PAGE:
Progressive group launches new Methodist denomination

December 14, 2020
Martha E. Vink (left) and Alka Lyall (right) lead a Holy Communion service at an Advent gathering in 2019 at St. Andrew United Methodist Church in Highlands Ranch, Colorado. (Photo courtesy of LMX)

A group of progressive United Methodists and other Christians have launched a new denomination named the Liberation Methodist Connexion, or LMX.

The new church aims to center on the voices of people of color as well as queer and transgender individuals—those the LMX organizers see as marginalized in the United Methodist Church.

“We are a grassroots denomination of former, current, and non-Methodist faith leaders working on the unfolding of the kin-dom of God,” the LMX says on its website. “We intentionally invite the full participation of all who are living out their God-given identities and expressions.”

The LMX is getting off the ground after decades of intensifying debate within the United Methodist Church about how inclusive to be of LGBTQ Christians.

United Methodists expected to take up a proposal to resolve the dispute over same-sex marriage and gay ordination through a formal denominational separation at the General Conference this spring. However, coronavirus-related shut­downs postponed the lawmaking assembly, which is now scheduled for fall 2021.

The new denomination’s organizers, a number of whom are LGBTQ, said they feel called to act now.

“The timeline of the Holy Spirit is driving our decision to launch the LMX at this moment, and we are following her call,” said Althea Spencer-Miller, a New Testament professor at Drew Theological School. She is one of more than 40 collaborators helping to establish the new church.

She and other collaborators declined to say how many congregations or people are part of the new denomination at launch. Organizers said they do not want to equate worth with volume.

Ian Carlos Urriola, another collaborator and a veteran General Conference delegate, said that the new denomination plans to work with the United Methodist Church’s official racial and ethnic caucuses, “ensuring that we remain in relationship with our forebears in the struggle.”

The Wesleyan Covenant Association, a group on the traditionalist end of the theological spectrum, also plans to start a new denomination separate from the United Methodist Church. The WCA’s leadership includes General Conference delegates, and the association already has drafted its own Book of Doctrines and Discipline.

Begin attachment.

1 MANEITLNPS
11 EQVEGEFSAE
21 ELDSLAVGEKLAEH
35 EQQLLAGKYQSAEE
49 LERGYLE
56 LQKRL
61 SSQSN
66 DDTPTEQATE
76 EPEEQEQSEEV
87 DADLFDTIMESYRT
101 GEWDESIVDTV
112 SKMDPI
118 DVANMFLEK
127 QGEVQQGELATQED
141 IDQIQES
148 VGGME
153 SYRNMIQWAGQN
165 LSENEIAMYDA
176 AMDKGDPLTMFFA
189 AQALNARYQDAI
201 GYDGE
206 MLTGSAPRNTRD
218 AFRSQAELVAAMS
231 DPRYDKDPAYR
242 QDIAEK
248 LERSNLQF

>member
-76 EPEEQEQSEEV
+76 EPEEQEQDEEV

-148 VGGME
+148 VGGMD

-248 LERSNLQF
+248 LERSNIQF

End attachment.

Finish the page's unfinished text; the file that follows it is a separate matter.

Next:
The LMX focuses more on actions than beliefs, Spencer-Miller said.

“We seek not answers that lead us to correct doctrines as to why we suffer. We seek correct actions, correct praxis where God sustains us during the unanswerable questions,” Spencer-Miller said during the online event.

The LMX website notes that such actions include reparations, caring for the earth, and freeing Methodist tradition of colonialism, White supremacy, economic injustice, sexism, ableism, ageism, and heteronormativity.

The new denomination emerges out of the work of UM Forward, which formed ahead of the 2019 special General Conference to advocate for the removal of all United Methodist restrictions against homosexuality. Instead, a majority of General Conference delegates adopted the Traditional Plan, legislation that tightened bans on “self-avowed practicing” gay clergy and instituted mandatory penalties for same-sex weddings.

Since that special session, UM For­ward has held gatherings in Minne­apolis, Denver, and Dallas to discuss the church’s future. The group also submitted its own separation plan to the coming General Conference that would dissolve the United Methodist Church and form four new denominations instead.

While the idea of dissolution has gained little traction, a number of United Methodists have endorsed another proposal titled “Protocol of Reconciliation and Grace Through Separation,” negotiated by a professional mediator with a theologically diverse group of United Methodists.

The protocol would allow traditionalist churches—those that oppose same-sex weddings and the ordination of noncelibate gay clergy—to leave with their properties. The new traditionalist group would also get $25 million in United Methodist funds.

The protocol also sets aside $2 million for any other new Methodist denominations that form.

But neither money nor the protocol was an emphasis at the LMX launch event. Instead organizers focused on plans to provide educational resources, offer pastoral care, and address the sins they see plaguing the church.

“Now I am grateful for a new day, an invitation to the Liberation Methodist Connexion to be among a fresh constellation of believers who have the urgency for their vision,” said Sue Laurie, one of the group’s organizers.

“I am grateful to be confronted by people who have come to the gospel from different places.” —United Methodist News Service